The tweeter is rather unusual. It has a 25mm soft dome at its centre, with an ‘over-sized’ long-throw surround that increases the diameter of the moving part to 40mm. All this is driven by a voice coil powered by a small neodymium magnet that’s equipped with a ‘crown-shaped’ heat-sink that not only dissipates heat from the magnet to reduce dynamic compression effects and increase power-handling capacity, but also acts as a back-chamber for the dome. The tweeter sits in a very shallow horn to increase its efficiency and control its directivity.

At the base of the front baffle is a very large, rectangular vent measuring 120×90mm. I couldn’t measure the depth of the port because my tape measure was impeded at a depth of 220mm by a silver metal mesh grille, presumably to prevent small pests (mice and suchlike) from making a home inside the speakers, nestled in the comfy fluffy white acoustic material, alongside the nice warm magnets! I often castigate manufacturers for not blocking off large vents in this way, so I was genuinely pleased that Atlantic Technology has done so.

Around the rear of the speakers is the speaker terminal plate, which sports ‘HF’ and ‘LF’ pairs of multi-way gold-plated speaker terminals, bridged by gold-plated buss bars. Above these is a small, three-position toggle switch, with the positions marked ‘+’, ‘0’ and ‘–’. As you’ve probably guessed, this switch allows you to alter the output of the tweeter relative to the bass/midrange drivers. The manual says: ‘This control changes the relative output level of the tweeter. It has been designed to hep compensate for different room acoustics and personal listening preferences. The ‘0’ position is the most “accurate” frequency response, but that does not mean that it is necessarily the “recommended” position.’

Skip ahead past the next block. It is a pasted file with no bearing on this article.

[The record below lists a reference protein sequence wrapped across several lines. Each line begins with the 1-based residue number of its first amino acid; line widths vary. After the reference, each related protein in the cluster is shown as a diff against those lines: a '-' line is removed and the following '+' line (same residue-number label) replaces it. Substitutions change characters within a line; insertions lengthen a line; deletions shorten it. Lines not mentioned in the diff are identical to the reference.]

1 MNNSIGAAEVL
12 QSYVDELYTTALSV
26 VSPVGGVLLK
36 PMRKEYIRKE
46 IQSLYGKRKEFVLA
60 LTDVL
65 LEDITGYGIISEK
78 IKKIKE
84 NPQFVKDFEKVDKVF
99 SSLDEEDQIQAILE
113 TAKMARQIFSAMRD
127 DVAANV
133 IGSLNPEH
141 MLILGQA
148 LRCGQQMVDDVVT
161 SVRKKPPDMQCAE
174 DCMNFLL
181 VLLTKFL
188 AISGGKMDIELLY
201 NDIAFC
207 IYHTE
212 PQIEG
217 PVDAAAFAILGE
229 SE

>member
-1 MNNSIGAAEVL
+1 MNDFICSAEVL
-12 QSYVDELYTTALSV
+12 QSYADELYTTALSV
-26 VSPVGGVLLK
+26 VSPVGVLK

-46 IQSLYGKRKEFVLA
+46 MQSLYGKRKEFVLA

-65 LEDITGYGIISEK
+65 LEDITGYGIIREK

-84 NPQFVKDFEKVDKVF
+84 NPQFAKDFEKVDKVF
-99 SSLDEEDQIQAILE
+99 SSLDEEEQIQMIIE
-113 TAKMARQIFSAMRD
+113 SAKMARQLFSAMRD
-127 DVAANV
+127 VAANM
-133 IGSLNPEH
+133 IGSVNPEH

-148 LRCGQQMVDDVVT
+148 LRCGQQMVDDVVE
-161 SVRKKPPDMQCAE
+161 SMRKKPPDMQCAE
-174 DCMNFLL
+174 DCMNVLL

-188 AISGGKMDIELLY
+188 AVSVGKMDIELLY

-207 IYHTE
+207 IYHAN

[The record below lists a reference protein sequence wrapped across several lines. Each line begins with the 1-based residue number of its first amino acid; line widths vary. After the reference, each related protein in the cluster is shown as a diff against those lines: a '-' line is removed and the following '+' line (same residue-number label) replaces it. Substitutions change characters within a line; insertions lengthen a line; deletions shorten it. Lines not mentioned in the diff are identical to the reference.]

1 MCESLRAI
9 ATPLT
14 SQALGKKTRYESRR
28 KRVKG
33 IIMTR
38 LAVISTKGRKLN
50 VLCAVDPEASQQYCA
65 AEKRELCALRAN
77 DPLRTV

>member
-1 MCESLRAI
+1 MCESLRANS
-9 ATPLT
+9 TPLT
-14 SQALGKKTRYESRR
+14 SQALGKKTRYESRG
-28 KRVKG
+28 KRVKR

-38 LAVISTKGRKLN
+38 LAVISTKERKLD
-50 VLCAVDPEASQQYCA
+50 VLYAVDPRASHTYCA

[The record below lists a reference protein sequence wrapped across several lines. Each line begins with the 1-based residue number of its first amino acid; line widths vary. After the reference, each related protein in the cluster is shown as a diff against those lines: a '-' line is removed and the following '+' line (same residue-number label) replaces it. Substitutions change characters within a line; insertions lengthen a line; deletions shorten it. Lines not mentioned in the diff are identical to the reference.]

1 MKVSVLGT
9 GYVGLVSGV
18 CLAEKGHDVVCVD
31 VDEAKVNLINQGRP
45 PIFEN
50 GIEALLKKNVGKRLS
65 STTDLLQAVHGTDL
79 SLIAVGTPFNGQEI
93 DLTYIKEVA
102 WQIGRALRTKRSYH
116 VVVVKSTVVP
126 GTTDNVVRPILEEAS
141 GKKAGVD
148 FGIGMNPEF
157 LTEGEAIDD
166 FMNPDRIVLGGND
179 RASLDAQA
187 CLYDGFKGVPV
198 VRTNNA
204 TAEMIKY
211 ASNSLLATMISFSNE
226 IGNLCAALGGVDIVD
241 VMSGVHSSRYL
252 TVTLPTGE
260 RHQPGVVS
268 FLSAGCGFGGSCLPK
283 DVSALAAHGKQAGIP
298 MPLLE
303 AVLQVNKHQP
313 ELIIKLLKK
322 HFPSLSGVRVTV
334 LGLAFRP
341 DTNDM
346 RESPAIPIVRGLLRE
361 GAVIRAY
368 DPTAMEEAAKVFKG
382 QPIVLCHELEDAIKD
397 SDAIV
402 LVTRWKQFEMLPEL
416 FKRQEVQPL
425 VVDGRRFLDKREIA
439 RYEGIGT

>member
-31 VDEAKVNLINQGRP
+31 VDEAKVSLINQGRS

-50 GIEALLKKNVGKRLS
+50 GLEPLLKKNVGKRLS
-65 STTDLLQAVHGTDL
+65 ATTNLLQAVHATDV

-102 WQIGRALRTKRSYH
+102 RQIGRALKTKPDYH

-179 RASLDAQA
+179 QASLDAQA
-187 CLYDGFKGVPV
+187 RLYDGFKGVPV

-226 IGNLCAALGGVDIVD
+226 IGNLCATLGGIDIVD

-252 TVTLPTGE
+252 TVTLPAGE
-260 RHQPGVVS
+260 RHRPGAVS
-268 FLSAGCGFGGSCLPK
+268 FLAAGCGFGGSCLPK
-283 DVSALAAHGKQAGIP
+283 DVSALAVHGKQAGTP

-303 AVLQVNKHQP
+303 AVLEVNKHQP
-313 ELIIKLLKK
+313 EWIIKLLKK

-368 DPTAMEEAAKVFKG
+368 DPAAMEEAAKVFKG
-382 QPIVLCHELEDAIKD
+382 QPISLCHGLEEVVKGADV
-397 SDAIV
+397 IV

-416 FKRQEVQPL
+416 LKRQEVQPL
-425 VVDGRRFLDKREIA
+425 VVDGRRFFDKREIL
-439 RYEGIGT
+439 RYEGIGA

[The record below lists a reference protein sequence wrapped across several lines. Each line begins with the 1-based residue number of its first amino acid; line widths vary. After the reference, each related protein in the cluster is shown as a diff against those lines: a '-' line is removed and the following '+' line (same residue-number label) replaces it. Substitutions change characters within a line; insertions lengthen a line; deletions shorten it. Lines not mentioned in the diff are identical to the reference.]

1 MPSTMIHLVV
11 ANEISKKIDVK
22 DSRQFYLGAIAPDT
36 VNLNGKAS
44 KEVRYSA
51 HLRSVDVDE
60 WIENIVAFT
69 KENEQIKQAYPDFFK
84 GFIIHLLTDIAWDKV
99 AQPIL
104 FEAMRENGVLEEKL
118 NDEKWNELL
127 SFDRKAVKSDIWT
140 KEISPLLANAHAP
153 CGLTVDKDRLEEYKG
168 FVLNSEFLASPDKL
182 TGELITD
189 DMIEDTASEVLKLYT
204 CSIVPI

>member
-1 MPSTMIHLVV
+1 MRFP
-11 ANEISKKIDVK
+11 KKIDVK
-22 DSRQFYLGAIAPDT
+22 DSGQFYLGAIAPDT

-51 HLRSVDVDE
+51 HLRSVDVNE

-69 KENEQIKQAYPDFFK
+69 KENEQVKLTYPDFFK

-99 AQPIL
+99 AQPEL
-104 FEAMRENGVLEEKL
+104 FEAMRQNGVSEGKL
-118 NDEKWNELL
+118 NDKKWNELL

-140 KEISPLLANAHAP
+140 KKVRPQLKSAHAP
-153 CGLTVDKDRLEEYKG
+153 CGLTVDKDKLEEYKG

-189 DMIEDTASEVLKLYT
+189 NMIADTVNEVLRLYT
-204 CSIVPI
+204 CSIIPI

I was a little surprised to find that the serial numbers on the pair of speakers I was supplied for review were not contiguous, and that there were not one, but two serial numbers per speaker, the second set being on a hologram sticker. Steve Feinstein, Atlantic Technology’s Director of Marketing and Product Development, told me not to worry about the non-consecutive serial numbers, saying: ‘They are not matched pairs—our QC is good enough that they don’t have to be!’ He also told me that the hologram label was an internal tracking number for the number of H-PAS products Atlantic Technology had shipped and had no relevance to the end user. However, I also wondered whether it was a countermeasure against counterfeiting, given that Atlantic Technology’s website warns under the heading ‘Counterfeit Product Alert’: ‘We have reason to suspect that an internet storefront is listing counterfeit Atlantic Technology products for sale which purport to carry the Atlantic Technology logo and trademark. Counterfeit products are not built with genuine Atlantic Technology parts. They do not conform to our specifications or quality standards, and carry no warranty.’ The company then supplies a list of approved internet sites for sales of Atlantic Technology products, one of which, Outlaw Audio, has the exclusive internet sales agency for H-PAS products.